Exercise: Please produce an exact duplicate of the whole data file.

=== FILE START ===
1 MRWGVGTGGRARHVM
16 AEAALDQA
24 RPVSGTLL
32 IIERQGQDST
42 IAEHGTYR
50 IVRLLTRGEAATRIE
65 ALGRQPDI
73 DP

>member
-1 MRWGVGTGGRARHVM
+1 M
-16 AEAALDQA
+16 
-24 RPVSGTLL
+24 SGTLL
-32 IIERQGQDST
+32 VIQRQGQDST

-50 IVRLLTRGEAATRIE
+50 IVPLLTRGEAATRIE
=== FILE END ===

1 MRWGVGTGGRARHVM
16 AEAALDQA
24 RPVSGTLL
32 IIERQGQDST
42 IAEHGTYR
50 IVRLLTRGEAATRIE
65 ALGRQPDI
73 DP

>member
-1 MRWGVGTGGRARHVM
+1 M
-16 AEAALDQA
+16 
-24 RPVSGTLL
+24 SGTLL
-32 IIERQGQDST
+32 VIQRQGQDST

-50 IVRLLTRGEAATRIE
+50 IVPLLTRGEAATRIE